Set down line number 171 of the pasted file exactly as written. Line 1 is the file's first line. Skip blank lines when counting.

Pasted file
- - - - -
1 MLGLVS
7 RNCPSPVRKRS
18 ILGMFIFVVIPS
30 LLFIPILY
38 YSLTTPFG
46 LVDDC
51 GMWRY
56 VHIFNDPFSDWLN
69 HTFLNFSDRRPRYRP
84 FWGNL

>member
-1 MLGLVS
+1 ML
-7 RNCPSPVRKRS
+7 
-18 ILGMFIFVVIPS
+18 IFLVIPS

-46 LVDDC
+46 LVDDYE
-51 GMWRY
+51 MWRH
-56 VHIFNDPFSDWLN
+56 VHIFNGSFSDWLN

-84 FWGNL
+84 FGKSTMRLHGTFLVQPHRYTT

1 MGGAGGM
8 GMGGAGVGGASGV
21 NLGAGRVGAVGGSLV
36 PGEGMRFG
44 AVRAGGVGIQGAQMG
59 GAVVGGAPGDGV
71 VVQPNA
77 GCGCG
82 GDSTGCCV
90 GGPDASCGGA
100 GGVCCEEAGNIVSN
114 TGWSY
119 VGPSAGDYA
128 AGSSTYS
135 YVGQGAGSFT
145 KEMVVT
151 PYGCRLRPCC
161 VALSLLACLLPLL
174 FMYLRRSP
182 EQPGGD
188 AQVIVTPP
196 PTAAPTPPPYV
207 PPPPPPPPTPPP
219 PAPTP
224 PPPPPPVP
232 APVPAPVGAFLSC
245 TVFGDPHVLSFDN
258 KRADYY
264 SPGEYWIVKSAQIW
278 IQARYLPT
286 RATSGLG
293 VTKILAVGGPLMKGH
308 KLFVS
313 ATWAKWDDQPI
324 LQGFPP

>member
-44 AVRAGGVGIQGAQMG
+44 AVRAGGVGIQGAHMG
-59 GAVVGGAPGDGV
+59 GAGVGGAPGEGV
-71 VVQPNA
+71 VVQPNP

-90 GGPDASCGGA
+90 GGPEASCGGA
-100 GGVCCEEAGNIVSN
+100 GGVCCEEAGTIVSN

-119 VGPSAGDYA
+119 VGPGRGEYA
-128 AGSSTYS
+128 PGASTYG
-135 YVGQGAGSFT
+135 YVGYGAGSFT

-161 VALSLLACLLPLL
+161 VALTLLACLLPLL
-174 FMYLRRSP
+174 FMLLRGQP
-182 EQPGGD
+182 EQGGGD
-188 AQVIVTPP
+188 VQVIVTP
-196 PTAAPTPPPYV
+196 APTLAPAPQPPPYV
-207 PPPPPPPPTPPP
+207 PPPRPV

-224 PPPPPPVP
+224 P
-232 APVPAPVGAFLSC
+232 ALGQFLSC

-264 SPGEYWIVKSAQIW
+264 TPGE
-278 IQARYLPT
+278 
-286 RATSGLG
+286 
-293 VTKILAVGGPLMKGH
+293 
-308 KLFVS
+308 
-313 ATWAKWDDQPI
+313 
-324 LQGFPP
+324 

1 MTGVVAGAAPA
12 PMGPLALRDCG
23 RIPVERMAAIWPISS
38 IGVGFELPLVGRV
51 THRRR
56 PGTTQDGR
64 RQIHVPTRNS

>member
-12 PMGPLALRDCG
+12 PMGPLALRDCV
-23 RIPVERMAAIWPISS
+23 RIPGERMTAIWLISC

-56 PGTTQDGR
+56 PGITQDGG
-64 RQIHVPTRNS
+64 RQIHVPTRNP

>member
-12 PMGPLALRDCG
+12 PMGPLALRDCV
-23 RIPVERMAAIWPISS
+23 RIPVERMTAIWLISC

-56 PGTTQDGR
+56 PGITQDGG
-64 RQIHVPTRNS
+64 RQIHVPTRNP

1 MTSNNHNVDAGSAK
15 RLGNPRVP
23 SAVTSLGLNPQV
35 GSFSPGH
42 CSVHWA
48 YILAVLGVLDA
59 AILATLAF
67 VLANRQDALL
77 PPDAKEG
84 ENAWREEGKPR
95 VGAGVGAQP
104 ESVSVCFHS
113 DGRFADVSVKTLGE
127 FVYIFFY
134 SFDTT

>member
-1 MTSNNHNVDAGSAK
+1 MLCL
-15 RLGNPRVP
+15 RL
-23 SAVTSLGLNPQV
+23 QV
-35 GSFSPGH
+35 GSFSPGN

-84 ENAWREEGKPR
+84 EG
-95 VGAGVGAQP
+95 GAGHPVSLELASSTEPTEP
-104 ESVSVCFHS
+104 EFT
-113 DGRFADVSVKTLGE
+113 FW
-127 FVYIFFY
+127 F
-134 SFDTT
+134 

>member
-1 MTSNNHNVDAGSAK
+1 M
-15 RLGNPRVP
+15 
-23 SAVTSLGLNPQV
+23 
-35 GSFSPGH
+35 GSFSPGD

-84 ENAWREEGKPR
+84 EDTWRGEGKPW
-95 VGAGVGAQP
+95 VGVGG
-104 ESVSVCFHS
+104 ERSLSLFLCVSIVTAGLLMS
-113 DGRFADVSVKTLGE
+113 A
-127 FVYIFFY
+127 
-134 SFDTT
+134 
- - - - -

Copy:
+1 M